The Scottish Conservatives stood up for oil and gas workers whose livelihoods are at risk since being abandoned by Scotland’s other political parties in a debate in Parliament this week.
The party argued that prematurely ending the oil and gas industry would decimate the economy of the north east of Scotland, costing tens of thousands of jobs, and prevent a fair and managed transition to renewables.
It would also undermine Scotland’s net zero ambitions by forcing the country to import supplies from overseas.
Scottish Conservatives proposed this motion amid doubts over the future of the Cambo project after Nicola Sturgeon voiced her opposition to it and Shell subsequently pulled out.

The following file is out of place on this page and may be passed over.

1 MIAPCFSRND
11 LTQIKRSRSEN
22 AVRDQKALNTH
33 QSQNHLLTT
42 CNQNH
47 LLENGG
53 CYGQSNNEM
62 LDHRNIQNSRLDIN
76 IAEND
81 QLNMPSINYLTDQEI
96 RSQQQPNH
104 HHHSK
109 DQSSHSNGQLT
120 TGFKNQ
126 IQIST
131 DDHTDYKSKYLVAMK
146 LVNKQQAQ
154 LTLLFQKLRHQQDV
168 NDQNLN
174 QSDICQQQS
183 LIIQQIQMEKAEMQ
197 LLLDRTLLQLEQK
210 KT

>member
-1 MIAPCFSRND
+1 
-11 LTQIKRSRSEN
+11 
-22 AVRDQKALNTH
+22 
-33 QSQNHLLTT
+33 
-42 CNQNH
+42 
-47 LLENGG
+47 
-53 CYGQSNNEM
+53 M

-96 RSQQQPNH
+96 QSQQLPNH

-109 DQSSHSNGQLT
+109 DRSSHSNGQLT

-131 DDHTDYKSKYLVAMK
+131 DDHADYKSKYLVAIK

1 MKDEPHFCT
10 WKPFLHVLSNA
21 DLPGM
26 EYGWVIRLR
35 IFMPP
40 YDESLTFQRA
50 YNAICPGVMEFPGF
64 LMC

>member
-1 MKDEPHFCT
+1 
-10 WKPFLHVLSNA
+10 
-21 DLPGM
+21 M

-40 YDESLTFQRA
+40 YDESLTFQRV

Under pressure from their coalition partners, the anti-business Scottish Greens, the SNP have turned their back on the oil and gas industry – which previously formed the basis of their economic case for independence.
Scottish Labour have also proved themselves to be out of touch with the north east, insisting there should be no new investments in oil and gas. Labour fails to understand that turning off the taps in the North Sea will not help the transition away from oil and gas.
Instead, doing so would push our domestic demand abroad, and dismantle an industry committed to decarbonisation, leaving tens of thousands at risk of unemployment.
Unlike the other parties, the Scottish Conservatives are listening to the oil and gas industry – and standing up for a workforce that understandably feels abandoned.
We will continue to work with the UK Government and its £16 billion North Sea Transition Deal, to secure the necessary fair transition for the industry.
The Scottish Conservatives remain as the only party willing to stand up for the north east, and skilled Scottish oil and gas workers.